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Counting getting under way in Ireland’s General Election

An exit poll has indicated an extraordinary statistical dead heat between Fine Gael, Sinn Fein and Fianna Fail auguring a coalition government.

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Ballot boxes are opened at the RDS in Dublin (Niall Carson/PA)

Ballot boxes are opened at the RDS in Dublin (Niall Carson/PA)

Ballot boxes are opened at the RDS in Dublin (Niall Carson/PA)

Counting is getting under way following Ireland’s General Election.

An exit poll has indicated an extraordinary statistical dead heat between Fine Gael, Sinn Fein and Fianna Fail – with the three within a percentage point of each other.

The indications that Fine Gael will finish on 22.4%, Sinn Fein on 22.3% and Fianna Fail on 22.2% make some form of coalition government appear inevitable.

If borne out, these results would represent a dramatic breakthrough for Sinn Fein south of the Irish border – challenging the 90-year duopoly of the Republic’s two main parties.

The odds would still be stacked against Mary Lou McDonald leading the next government as taoiseach since Sinn Fein only fielded 42 candidates in the race for the Dail parliament’s 160 seats.

None of the three parties are expected to reach the 80-seat threshold to enable it to govern on its own, and a coalition administration of some complexion is almost inevitable.

Brexit did not feature prominently in the election campaign which was instead dominated by domestic issues like spiralling rental prices, record-breaking homeless numbers, controversy over the state pension age and a struggling health service.

There appears to be a mood for change, and the exit poll also suggested that Sinn Fein attracted support from younger voters who want to end Fine Gael’s nine years in power – but are unwilling to trust Fianna Fail again after the financial crash that tarnished its last term of office.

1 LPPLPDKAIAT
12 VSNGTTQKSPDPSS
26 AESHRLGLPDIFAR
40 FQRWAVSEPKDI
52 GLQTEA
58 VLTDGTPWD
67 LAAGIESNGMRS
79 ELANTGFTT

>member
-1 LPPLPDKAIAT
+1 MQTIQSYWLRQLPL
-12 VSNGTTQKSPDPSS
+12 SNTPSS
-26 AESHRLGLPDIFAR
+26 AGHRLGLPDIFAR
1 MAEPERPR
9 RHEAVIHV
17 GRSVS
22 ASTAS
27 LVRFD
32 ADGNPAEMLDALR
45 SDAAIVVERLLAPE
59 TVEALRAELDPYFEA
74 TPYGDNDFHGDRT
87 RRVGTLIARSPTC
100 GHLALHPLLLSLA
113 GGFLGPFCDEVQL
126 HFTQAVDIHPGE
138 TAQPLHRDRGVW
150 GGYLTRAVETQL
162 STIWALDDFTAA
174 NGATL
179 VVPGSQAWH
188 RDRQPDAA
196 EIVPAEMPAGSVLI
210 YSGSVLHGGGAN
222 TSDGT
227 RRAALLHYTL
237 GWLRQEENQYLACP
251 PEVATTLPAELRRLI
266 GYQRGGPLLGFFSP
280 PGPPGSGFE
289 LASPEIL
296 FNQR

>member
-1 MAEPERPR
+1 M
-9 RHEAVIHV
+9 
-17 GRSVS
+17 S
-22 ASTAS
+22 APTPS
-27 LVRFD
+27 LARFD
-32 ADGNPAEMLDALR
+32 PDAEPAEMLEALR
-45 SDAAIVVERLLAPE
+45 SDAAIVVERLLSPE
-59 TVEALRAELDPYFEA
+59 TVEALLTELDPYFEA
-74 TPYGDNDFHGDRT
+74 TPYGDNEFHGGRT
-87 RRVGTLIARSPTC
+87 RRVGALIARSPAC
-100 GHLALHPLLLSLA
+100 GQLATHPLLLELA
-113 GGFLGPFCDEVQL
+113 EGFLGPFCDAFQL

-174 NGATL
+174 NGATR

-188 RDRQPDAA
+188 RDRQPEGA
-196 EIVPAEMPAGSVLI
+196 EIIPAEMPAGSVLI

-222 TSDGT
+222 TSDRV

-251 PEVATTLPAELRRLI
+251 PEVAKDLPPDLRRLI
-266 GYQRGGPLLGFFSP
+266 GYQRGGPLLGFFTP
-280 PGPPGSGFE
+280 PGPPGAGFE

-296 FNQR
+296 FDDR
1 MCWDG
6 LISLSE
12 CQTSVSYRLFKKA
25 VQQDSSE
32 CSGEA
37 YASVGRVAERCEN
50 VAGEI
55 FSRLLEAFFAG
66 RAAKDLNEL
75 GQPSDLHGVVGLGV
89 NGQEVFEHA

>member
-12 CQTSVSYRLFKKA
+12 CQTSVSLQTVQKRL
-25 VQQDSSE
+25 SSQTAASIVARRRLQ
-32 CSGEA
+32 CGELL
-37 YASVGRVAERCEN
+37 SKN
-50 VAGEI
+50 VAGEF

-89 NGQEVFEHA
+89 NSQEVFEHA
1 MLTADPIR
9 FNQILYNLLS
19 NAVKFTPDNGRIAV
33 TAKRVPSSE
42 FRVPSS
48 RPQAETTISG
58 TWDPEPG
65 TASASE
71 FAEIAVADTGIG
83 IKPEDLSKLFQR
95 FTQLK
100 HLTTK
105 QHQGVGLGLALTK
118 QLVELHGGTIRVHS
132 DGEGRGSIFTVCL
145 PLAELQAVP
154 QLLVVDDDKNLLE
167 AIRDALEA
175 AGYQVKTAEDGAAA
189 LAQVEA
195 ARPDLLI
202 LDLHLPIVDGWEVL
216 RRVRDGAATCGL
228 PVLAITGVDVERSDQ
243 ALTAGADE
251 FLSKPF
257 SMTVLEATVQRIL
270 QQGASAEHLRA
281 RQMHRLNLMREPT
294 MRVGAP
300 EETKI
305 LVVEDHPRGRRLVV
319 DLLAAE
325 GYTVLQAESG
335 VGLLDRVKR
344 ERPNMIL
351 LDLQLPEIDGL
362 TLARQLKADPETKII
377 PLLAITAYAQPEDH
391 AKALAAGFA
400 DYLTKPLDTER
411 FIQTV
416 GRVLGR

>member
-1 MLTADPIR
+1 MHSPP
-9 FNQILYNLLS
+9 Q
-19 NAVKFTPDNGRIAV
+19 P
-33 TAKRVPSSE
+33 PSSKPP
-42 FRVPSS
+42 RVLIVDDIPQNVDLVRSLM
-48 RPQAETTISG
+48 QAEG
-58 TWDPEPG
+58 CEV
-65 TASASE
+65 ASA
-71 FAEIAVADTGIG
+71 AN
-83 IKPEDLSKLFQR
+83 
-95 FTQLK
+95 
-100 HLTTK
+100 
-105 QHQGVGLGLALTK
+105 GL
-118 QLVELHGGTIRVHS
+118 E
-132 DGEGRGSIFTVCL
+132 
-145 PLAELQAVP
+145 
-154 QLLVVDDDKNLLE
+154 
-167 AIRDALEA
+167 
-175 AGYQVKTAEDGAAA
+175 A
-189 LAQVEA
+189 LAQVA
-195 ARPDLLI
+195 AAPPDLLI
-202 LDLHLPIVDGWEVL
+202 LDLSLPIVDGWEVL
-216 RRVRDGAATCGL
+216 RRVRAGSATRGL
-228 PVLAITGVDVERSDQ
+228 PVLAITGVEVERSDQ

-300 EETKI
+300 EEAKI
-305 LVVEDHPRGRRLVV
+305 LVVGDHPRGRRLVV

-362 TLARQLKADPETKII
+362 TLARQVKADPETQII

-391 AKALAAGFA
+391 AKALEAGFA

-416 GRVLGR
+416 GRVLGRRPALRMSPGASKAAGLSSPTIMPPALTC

Meanwhile, the Green Party has been forecast to take 7.9%, Labour 4.6%, the Social Democrats 3.4% and Solidarity/People Before Profit 2.8%.

Negotiations to form a coalition government are likely to be complex with both Fine Gael and Fianna Fail previously stating they would not enter an agreement with Sinn Fein.

Following the last Irish election in 2016, negotiations between Fianna Fail and Fine Gael that eventually enabled the latter to form a minority coalition government took 70 days.

General Election Ireland 2020
President Michael D Higgins and his wife Sabina Coyne leave the polling station (Brian Lawless/PA)

The exit poll, carried out by the Irish Times’ pollsters Ipsos MRBI, was commissioned jointly by The Irish Times, RTE, TG4 and UCD.

Counting commenced at 9am to tot up the final results from Ireland’s 39 constituencies.

These constituencies vary from three, four and five of the Dail’s (Irish Parliament) 159 seats.

The outgoing Ceann Comhairle (speaker) is re-elected automatically, representing the 160th member.

TDs are elected using the proportional representation system, with voters allocating their preferences in a single transferable vote.

Of the leaders of the three main parties, Fine Gael chief and Taoiseach Leo Varadkar will find out if he has retained his seat at Phibblestown Community Centre in Dublin.

Sinn Fein president Mary Lou McDonald will find out if she has been returned at the RDS, while Fianna Fail leader Micheal Martin will watch his votes being counted at Nemo Rangers GAA club in his native Cork city.

Business minister Heather Humphreys has said it was not a mistake for Fine Gael to put Brexit at the centre of its re-election strategy after an exit poll found only 1% of people cited Brexit as a factor in how they voted.

“A lot of people obviously thought Brexit is over… Brexit is far from over,” she told RTE radio one.

“Brexit is still a big threat but some people live in the moment and a lot of people thought Brexit has gone away – it has not gone away.”

Asked if she thought it was a mistake by party strategists, she said: “No, I don’t because at the end of the day we have told people the facts and we have told them the truth. We have had a difficult campaign because after nine years of government people want to see something different.”

Ms Humphreys expressed confidence in Mr Varadkar to remain as leader of Fine Gael after the election and ruled out the party going into coalition with Sinn Fein. “The gap is too wide between us and Sinn Fein,” she said.

“I am very happy for Leo Varadkar will continue to lead Fine Gael party, the last few days have seen a swing towards Fine Gael and that shows that the Taoiseach performed well in the TV debates and that people began to think change might not be for the better, in fact change might be for the worse.”

PA